“In 2013,” writes Hussey, “a well-regarded aviation publication surprised historians by declaring that Mr. Whitehead, a Bridgeport resident, had flown two years before Orville and Wilbur Wright skimmed the dunes of Kill Devil Hills in North Carolina in 1903.

“ ‘Justice Delayed Is Justice Denied,’ read the headline in the publication, IHS Jane’s All the World’s Aircraft. ‘Whitehead has been shabbily treated by history,’ it said.

“Mr. Whitehead, a German immigrant, flew his own aircraft above Bridgeport and nearby Fairfield on Aug. 14, 1901, climbing 50 feet into the air and traveling more than a mile, according to the article, which was written by Paul Jackson, the editor of Jane’s. …

“Within months, Gov. Dannel P. Malloy, a Democrat, had signed a measure changing the honorees of a state holiday called Powered Flight Day from the Wright brothers to Mr. Whitehead. Last spring, lawmakers passed a resolution that formally recognized Connecticut as first in flight.”

Needless to say, fans of the Wright brothers are not taking this lying down. Read about the controversy here.

Photo: Christopher Capozziello for The New York Times
Andy Kosch, a high school teacher from Connecticut, led a group that built a replica of Mr. Whitehead’s plane and flew it successfully. 

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With increasing numbers of Americans experiencing food insecurity, it seems like an appropriate time of year to be grateful that at least there are many goodhearted people managing food banks and community meals and doing what they can.

If you know of anyone in New England who could use the help just now, or if you want to volunteer or donate, this partial list may be a good starting place.

Rhode Island

http://www.rifoodbank.org
“The Rhode Island Community Food Bank works to end hunger in our state by providing food to people in need. We envision a day when all Rhode Islanders have access to nutritious food and a healthy lifestyle.

Massachusetts

East
http://Gbfb.org
“The Greater Boston Food Bank’s mission is to End Hunger Here. Our objective is to distribute enough food to provide at least one meal a day to those in need.”

West
https://www.foodbankwma.org/
“We are fortunate to live in such a special part of the country, allowing for the growth and harvest of a multitude of fresh fruits and vegetables. As this harvest season comes to an end, we have received more than 266,800 pounds of fresh produce — including potatoes, lettuce, carrots, apples and squash — donated by local farms this year.”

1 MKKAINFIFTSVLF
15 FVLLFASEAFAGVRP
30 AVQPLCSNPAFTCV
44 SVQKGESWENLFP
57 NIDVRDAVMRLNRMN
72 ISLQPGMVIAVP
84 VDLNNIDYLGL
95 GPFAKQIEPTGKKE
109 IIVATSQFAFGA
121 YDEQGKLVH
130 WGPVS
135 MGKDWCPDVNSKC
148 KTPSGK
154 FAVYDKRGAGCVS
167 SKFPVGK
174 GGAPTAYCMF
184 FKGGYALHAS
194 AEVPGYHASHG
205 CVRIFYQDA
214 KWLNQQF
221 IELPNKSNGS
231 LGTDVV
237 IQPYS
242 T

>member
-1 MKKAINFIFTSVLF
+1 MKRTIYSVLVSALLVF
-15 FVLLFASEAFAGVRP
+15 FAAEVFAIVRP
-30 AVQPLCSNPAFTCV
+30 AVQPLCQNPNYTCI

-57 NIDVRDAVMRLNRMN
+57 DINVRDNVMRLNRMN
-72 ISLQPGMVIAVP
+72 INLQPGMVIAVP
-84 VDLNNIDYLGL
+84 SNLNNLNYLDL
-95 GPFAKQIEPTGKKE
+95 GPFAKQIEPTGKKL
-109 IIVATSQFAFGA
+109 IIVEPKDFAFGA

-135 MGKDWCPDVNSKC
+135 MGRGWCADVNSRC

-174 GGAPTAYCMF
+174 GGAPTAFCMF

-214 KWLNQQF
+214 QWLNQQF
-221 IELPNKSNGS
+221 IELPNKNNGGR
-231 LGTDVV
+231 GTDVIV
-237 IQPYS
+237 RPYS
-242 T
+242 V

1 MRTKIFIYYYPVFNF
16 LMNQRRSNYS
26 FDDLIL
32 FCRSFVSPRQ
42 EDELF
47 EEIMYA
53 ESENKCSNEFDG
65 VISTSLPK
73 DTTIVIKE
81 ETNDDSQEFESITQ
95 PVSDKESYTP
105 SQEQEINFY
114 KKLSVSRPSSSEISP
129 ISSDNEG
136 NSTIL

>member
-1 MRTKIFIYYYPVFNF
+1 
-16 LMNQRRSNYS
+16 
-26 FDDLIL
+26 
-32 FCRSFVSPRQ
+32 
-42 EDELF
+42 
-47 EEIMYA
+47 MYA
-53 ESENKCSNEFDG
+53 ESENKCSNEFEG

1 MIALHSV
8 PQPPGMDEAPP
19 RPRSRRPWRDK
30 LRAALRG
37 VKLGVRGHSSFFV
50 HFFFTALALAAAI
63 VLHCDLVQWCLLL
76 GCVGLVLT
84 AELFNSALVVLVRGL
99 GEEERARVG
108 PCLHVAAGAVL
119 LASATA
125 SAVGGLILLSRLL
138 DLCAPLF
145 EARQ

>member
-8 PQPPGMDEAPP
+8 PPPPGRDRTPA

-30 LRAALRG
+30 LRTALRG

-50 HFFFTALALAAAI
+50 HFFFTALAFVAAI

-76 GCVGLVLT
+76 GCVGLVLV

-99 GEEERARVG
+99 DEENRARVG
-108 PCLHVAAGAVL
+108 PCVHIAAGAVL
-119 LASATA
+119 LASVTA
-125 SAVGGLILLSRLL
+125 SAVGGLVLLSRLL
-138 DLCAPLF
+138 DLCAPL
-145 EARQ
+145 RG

Vermont

http://www.vtfoodbank.org/FindFoodShelf.aspx
“If you are looking for a place to have a Thanksgiving meal or to volunteer to help cook, serve or clean-up, download our list of Thanksgiving meals.”

New Hampshire

http://www.nhfoodbank.org/
“Need Food? We Can Help. If you are in need of assistance, use our search to locate the nearest food pantry or soup kitchen to you. Search by your town or county, or view all of our partner agencies.”

Maine

http://www.foodpantries.org/st/maine
“There are several food pantries and food banks in the Maine. With help from users like you we have compiled a list of some. If you know of a listing that is not included here please submit new food pantries to our database.”

Connecticut

http://www.ctfoodbank.org/
“The mission of Connecticut Food Bank is to provide nutritious food to people in need. We distribute food and other resources to nearly 700 local emergency food assistance programs in six of Connecticut’s eight counties: Fairfield, Litchfield, Middlesex, New Haven, New London and Windham.”

harvest

 

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I remember my mother’s story about driving home to Boston with a friend and trying to cross the Connecticut River on September 21, 1938. I wish I remembered the details: where they were coming from, who was driving, whether they got across or the bridge was closed, where they spent the night.

But I will never forget the awe with which people of a previous generation spoke about the Hurricane of ’38, its unexpectedness, its devastation — and little Edrie Dodge crawling on hands and knee across her yard as the winds destroyed the farming and fishing industries of her island.

That hurricane has always held a kind of fascination for me. I was riveted reading A Wind to Shake the World, an excellent book describing places I knew and emphasizing that lack of good communication in 1938. While people in Long Island were fighting the storm, people in Rhode Island had no idea they were next.

Nevertheless, good things came of tragedy, lessons were learned. Forecasting and communication improved exponentially.

The Globe had a retrospective on the 75th anniversary.

Jeremy C. Fox wrote, “On that September afternoon 75 years ago today, the Great New England Hurricane of 1938 tore into New York’s Long Island and then Milford, Conn., and raged through Massachusetts and Vermont, leaving a path of flooded towns, flattened homes, and fires caused by downed power lines. …

“Coming before televisions, computers, or weather satellites, the storm’s speed and fury took both meteorologists and residents by surprise, according to forecasters.

“Meteorology professor Lourdes B. Avilés said the storm remains “the one to which all other New England hurricanes are sooner or later compared.”

More here.

Photo: The Boston Globe
”This enormous tree in our backyard came completely uprooted and came crashing down,” said Irene Goodwin Kane, who was 14 when the storm hit. “That was when I realized that this was really bad.”